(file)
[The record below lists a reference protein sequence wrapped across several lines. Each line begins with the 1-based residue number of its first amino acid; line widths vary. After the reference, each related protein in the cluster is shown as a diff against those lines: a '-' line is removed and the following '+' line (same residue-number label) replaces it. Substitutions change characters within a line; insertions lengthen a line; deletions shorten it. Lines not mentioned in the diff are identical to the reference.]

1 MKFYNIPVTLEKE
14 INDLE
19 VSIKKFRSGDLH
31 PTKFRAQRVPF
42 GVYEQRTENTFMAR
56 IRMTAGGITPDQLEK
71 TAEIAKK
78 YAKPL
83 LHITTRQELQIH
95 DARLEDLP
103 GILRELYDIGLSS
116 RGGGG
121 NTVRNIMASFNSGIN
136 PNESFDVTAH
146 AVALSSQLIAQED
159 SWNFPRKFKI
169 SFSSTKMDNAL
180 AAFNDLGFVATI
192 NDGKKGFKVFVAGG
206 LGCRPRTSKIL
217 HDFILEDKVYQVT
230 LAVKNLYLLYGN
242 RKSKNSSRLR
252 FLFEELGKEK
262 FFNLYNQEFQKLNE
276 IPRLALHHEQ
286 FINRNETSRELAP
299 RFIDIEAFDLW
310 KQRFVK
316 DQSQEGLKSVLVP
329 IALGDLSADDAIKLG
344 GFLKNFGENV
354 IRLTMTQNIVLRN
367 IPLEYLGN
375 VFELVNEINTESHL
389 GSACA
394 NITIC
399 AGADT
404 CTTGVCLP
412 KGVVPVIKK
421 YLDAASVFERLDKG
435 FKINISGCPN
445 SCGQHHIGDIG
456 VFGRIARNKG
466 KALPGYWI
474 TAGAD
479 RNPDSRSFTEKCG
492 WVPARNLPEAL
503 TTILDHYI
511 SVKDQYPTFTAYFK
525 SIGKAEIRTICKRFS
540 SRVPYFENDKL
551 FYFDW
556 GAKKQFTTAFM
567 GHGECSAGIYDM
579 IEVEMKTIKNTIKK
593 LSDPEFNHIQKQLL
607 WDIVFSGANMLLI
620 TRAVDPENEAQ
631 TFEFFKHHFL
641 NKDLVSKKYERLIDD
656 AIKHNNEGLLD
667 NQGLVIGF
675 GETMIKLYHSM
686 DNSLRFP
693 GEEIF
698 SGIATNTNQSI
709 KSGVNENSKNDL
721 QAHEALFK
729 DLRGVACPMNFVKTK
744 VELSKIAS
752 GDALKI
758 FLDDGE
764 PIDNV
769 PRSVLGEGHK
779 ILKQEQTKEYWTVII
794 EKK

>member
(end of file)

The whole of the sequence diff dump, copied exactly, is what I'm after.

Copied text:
[The record below lists a reference protein sequence wrapped across several lines. Each line begins with the 1-based residue number of its first amino acid; line widths vary. After the reference, each related protein in the cluster is shown as a diff against those lines: a '-' line is removed and the following '+' line (same residue-number label) replaces it. Substitutions change characters within a line; insertions lengthen a line; deletions shorten it. Lines not mentioned in the diff are identical to the reference.]

1 MKFYNIPVTLEKE
14 INDLE
19 VSIKKFRSGDLH
31 PTKFRAQRVPF
42 GVYEQRTENTFMAR
56 IRMTAGGITPDQLEK
71 TAEIAKK
78 YAKPL
83 LHITTRQELQIH
95 DARLEDLP
103 GILRELYDIGLSS
116 RGGGG
121 NTVRNIMASFNSGIN
136 PNESFDVTAH
146 AVALSSQLIAQED
159 SWNFPRKFKI
169 SFSSTKMDNAL
180 AAFNDLGFVATI
192 NDGKKGFKVFVAGG
206 LGCRPRTSKIL
217 HDFILEDKVYQVT
230 LAVKNLYLLYGN
242 RKSKNSSRLR
252 FLFEELGKEK
262 FFNLYNQEFQKLNE
276 IPRLALHHEQ
286 FINRNETSRELAP
299 RFIDIEAFDLW
310 KQRFVK
316 DQSQEGLKSVLVP
329 IALGDLSADDAIKLG
344 GFLKNFGENV
354 IRLTMTQNIVLRN
367 IPLEYLGN
375 VFELVNEINTESHL
389 GSACA
394 NITIC
399 AGADT
404 CTTGVCLP
412 KGVVPVIKK
421 YLDAASVFERLDKG
435 FKINISGCPN
445 SCGQHHIGDIG
456 VFGRIARNKG
466 KALPGYWI
474 TAGAD
479 RNPDSRSFTEKCG
492 WVPARNLPEAL
503 TTILDHYI
511 SVKDQYPTFTAYFK
525 SIGKAEIRTICKRFS
540 SRVPYFENDKL
551 FYFDW
556 GAKKQFTTAFM
567 GHGECSAGIYDM
579 IEVEMKTIKNTIKK
593 LSDPEFNHIQKQLL
607 WDIVFSGANMLLI
620 TRAVDPENEAQ
631 TFEFFKHHFL
641 NKDLVSKKYERLIDD
656 AIKHNNEGLLD
667 NQGLVIGF
675 GETMIKLYHSM
686 DNSLRFP
693 GEEIF
698 SGIATNTNQSI
709 KSGVNENSKNDL
721 QAHEALFK
729 DLRGVACPMNFVKTK
744 VELSKIAS
752 GDALKI
758 FLDDGE
764 PIDNV
769 PRSVLGEGHK
779 ILKQEQTKEYWTVII
794 EKK

>member